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Movie Review: ‘Pan’

(Warner Bros.)

By Sebastian Torrelio

Oct. 9, 2015 12:49 a.m.

“Pan” Directed by Joe Wright Warner Bros.

There are a handful of moments in director Joe Wright’s prequel take on the “Peter Pan” story that are absolutely terrifying.

One is when Hugh Jackman appears on screen as the child-kidnapping pirate Blackbeard and starts singing Nirvana for no apparent reason. Another is when a poorly composed CGI skeleton emu starts stumbling and squawking toward the camera.

But the most frightening moment comes at the very end, when the filmmakers tease that “Pan” is intended to have a follow-up film that completes its connection to the original “Peter Pan” novel. It’s not a terrible idea – “Pan” has fleeting moments of inspired, child-pleasing fanfare that could work if produced under a tighter tent.

However, making this film into a series seems like a good enough reason to close off Neverland’s borders from unsuspecting visitors.

“Pan” starts out as innocently as a fantasy origin story could: in a dreary British orphanage. Inside, the unassuming Peter, played by Levi Miller, lives with his fellow down-on-their-luck children and the requisite evil, rat-faced matriarchs. One night, Peter discovers a plot to sell orphans off to scrupulous characters, but what he doesn’t suspect is that those characters are Blackbeard and his group of re-appropriated circus clowns on a flying pirate ship.

Peter and his dozens of unnamed housemates all get flown to Neverland, where Blackbeard puts them to work as mining slaves. They’re forced to dig for fairy dust, a magical element that allows Blackbeard to gradually rejuvenate his youth. Luckily enough, Peter reveals an ability to fly that’s unbeknown to even himself, giving Blackbeard the notion that Peter may be the chosen one of legend to help him find the lost fairy kingdom.

Here’s something that more child-gearing movies should do that “Pan” does in grand fashion: have all the cast members overact like it was the end of their careers. Jackman can do this extremely well, turning the movie into something of a Broadway show whenever he gets to a monologue. Garrett Hedlund, as a young Captain Hook, also takes advantage of his chance to make kids giggle by enunciating every word he says with an over-the-top Southern drawl. At the very least, it warrants a smile.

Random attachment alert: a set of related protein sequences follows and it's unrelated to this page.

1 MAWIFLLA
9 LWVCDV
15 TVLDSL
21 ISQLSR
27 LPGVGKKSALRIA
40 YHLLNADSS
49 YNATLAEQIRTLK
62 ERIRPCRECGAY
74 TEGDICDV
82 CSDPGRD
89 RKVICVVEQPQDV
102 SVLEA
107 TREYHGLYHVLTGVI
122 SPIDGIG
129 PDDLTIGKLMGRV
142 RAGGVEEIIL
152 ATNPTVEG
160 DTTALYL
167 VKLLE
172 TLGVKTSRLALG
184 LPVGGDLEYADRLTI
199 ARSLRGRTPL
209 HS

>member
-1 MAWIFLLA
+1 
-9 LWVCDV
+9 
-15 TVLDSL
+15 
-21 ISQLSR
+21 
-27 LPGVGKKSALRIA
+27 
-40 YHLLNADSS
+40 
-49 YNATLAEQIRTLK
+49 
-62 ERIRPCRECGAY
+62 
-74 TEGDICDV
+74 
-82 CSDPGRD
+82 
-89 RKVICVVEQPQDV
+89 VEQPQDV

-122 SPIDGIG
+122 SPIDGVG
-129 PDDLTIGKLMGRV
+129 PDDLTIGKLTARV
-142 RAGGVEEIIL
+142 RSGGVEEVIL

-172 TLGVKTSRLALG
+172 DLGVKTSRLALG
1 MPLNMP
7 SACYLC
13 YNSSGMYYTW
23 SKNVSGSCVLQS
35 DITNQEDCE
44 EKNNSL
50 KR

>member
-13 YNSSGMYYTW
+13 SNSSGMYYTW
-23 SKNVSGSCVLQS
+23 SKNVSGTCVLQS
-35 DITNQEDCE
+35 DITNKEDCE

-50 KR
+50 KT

“Pan” also features Rooney Mara as Tiger Lily, a native of Neverland portrayed along with her tribe as the savages. Her performance doesn’t really have many interesting character notes besides occasionally swooning over Hook.

Tiger Lily, with a headpiece the size of her entire torso and graced in at least 70 different colors, is a very evident piece of overdone imagination, which is fine for a certain child audience. But even then, there should be some kind of management in place to determine what is and what isn’t necessary in a film like this. Is it at all important that both Amanda Seyfried and Cara Delevingne have roles that last, at best, a couple minutes each, in which they are near unrecognizable? No, not at all.

Likewise, is it imperative to include a gigantic CGI pixie fight at the end of the film, where Blackbeard and his pirates swing their arms at big, glowing balls of flickering light, one of whom gets name-dropped for a brief, meaningless second as Tinkerbell? It’s cute, but it serves no purpose – “Pan” is full of these types of elements that all get passed off as mystical trite.

At the very least, “Pan” is magical at its core.

During the course of nearly two hours, the film loses the overbearing glimmer that its outer shell has been manufactured into, with all the pizzazz and 3-D fireworks that one would never ask for. Digging deeper though, “Pan” becomes another fairy tale stripped of its heart and concern for anything vaguely reminiscent of themes.

“Pan” doesn’t deserve all of the critical shellacking that its title implies, but it’s not worth much of a rave either. It is, however, another one of Hollywood’s jarring lessons in adolescent-pleasing and classic novel-remaking absurdity. The notion that there is an audience for that type of thing nowadays is less than comforting.

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Sebastian Torrelio
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